- Police Department
- Animal Control
- Wildlife & Rabies Control
Wildlife & Rabies Control
Animal Control Officers can respond to limited wildlife calls, if the animal is inside a residence or business. Examples include raccoons, opossums, injured birds and small injured animals.
If a small, healthy animal is loose in your home, you will need to contact an exterminator. The smallest traps Animal Control has available are designed for cats and will not work on squirrels, chipmunks, groundhogs or rats.
Controlling Coyotes in the City Limits
Eradication of coyotes is impossible. Western states have tried to eradicate coyotes for 100 years but have been unsuccessful. As a result, we must learn to live with and control coyotes.
An important control method involves food kept outside your home:
- Don't leave pet food out all the time. Only put out food at feeding times and take it up when pets have finished eating.
- Keep trash up and haul it off where coyotes can't get to it. This will not only control coyotes, but also varmints and bears.
- Don't throw out food scraps. Scraps attract all types of unwanted varmints and animals.
The South Carolina Department of Natural Resources (SCDNR) has no season or limits on coyotes. Coyotes may be killed anytime day or night (with restrictions) outside the Greenville city limits but this control measure is prohibited inside the city limits.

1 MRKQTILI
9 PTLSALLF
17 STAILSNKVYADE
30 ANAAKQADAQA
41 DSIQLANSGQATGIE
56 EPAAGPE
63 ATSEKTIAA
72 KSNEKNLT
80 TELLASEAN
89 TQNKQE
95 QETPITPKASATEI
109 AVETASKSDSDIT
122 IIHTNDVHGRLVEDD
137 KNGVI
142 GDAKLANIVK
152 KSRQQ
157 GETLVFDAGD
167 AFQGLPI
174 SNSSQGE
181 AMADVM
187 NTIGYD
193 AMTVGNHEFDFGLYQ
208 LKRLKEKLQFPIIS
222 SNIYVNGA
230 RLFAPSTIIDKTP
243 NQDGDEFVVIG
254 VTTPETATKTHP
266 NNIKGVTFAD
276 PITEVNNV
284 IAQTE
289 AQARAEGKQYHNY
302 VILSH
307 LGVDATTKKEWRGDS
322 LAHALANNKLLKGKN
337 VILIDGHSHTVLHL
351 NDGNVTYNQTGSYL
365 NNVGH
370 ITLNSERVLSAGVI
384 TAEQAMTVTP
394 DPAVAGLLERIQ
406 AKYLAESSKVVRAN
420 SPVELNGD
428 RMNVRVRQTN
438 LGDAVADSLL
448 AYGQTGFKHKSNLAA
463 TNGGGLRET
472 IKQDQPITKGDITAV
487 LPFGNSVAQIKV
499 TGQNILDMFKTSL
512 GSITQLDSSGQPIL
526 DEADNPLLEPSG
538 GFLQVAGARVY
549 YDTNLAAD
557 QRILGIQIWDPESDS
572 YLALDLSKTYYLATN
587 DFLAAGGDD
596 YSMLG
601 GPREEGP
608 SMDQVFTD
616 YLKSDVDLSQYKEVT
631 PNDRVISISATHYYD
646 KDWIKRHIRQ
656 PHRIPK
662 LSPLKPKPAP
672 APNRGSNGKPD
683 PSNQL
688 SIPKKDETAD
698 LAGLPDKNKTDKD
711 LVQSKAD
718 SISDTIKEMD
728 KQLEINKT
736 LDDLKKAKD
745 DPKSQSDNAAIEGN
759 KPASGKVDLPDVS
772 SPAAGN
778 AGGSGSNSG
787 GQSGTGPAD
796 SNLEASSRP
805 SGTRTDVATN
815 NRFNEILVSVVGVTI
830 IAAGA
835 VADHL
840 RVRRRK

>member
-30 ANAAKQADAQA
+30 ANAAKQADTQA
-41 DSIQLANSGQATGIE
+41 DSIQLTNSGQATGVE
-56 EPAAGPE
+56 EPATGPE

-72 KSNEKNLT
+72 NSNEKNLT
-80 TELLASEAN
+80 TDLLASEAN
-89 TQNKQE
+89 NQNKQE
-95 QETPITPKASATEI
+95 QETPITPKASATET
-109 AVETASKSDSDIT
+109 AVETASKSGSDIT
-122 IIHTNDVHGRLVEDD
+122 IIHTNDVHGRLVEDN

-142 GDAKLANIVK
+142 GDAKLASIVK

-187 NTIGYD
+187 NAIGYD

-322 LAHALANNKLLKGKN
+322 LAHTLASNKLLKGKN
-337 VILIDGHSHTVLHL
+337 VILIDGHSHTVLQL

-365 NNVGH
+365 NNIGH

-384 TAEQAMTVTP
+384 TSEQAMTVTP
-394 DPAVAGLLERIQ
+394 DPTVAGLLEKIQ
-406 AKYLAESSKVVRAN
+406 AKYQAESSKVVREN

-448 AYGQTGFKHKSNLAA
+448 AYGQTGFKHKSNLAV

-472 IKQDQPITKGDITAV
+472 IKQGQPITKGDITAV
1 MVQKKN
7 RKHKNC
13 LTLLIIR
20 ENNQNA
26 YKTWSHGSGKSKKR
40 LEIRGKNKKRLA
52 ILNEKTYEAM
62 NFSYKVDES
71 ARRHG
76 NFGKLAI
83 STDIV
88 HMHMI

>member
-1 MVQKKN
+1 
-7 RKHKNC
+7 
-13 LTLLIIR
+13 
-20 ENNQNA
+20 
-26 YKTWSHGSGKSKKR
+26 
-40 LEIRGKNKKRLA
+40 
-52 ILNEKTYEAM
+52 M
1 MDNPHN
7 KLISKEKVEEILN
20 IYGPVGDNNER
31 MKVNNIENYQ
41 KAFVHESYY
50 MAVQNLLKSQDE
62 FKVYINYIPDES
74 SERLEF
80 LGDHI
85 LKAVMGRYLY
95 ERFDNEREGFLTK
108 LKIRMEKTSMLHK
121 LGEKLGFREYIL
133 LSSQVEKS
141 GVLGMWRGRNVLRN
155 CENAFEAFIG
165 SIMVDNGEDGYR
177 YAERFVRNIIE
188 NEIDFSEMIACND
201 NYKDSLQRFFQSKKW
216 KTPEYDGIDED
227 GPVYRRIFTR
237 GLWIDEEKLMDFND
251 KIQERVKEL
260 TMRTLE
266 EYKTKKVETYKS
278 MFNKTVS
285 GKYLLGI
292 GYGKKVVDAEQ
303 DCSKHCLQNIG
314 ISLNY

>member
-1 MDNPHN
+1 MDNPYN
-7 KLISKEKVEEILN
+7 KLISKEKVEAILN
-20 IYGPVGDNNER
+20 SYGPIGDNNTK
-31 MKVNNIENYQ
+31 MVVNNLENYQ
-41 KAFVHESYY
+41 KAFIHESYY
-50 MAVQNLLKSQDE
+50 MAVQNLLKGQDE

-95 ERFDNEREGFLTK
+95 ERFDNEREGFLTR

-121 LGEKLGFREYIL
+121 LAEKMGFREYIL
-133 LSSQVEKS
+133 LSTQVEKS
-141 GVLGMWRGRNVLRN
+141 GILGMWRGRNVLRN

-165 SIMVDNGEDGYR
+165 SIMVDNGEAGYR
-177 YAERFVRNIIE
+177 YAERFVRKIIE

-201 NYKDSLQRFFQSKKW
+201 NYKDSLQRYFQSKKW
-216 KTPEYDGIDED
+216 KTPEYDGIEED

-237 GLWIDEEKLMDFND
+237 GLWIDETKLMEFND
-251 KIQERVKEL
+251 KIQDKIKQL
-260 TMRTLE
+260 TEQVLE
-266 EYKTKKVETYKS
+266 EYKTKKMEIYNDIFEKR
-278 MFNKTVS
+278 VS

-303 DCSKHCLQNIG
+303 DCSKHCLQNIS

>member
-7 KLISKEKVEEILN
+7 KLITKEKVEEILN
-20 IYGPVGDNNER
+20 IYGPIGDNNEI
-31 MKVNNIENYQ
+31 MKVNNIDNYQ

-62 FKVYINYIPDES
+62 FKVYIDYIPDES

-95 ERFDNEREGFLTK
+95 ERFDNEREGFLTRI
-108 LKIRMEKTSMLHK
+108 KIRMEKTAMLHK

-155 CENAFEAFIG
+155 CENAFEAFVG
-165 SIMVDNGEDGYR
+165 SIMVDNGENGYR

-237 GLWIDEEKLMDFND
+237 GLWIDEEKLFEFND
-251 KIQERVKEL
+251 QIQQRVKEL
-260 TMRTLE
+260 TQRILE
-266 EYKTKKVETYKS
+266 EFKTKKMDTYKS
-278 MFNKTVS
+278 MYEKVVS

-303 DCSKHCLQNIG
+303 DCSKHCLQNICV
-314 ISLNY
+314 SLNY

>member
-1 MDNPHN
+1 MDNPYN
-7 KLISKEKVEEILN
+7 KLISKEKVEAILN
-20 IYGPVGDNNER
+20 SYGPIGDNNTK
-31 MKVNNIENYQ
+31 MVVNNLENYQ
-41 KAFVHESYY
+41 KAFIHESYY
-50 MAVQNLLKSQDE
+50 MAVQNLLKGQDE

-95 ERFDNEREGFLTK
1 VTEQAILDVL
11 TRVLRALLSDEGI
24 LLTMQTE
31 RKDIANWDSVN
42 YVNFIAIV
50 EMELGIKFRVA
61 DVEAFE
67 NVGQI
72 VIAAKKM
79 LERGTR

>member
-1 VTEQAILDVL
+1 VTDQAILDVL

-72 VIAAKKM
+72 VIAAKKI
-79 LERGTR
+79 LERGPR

The SCDNR has depredation permits that can be issued to trap coyotes to help control the population. Leg hold traps must be set by a knowledgeable trapper and coyotes trapped with a depredation permit must be destroyed before being moved. The drawback to a leg hold trap is that it can't distinguish animals and anything that walks into one will be trapped.
Are Coyotes Dangerous?
Coyotes typically are not dangerous. No one in South Carolina has ever been hurt or injured by a coyote and there have been very few injuries nationwide. While coyotes can contract rabies, raccoons, skunks and foxes pose a higher rabies risk.
The South Carolina Department of Health and Environmental Control (DHEC) Rabies Control Section is responsible for the quarantine of animals that have bitten. Greenville City Animal Control does assist DHEC when an animal has bitten someone in the city limits, but only when the incident is a violation of city ordinance. Dogs can either be quarantined at the City of Greenville facility or at the owner's veterinary clinic at their own expense. If the animal is quarantined at the City's facility, there will be a fee of $10 a day per animal.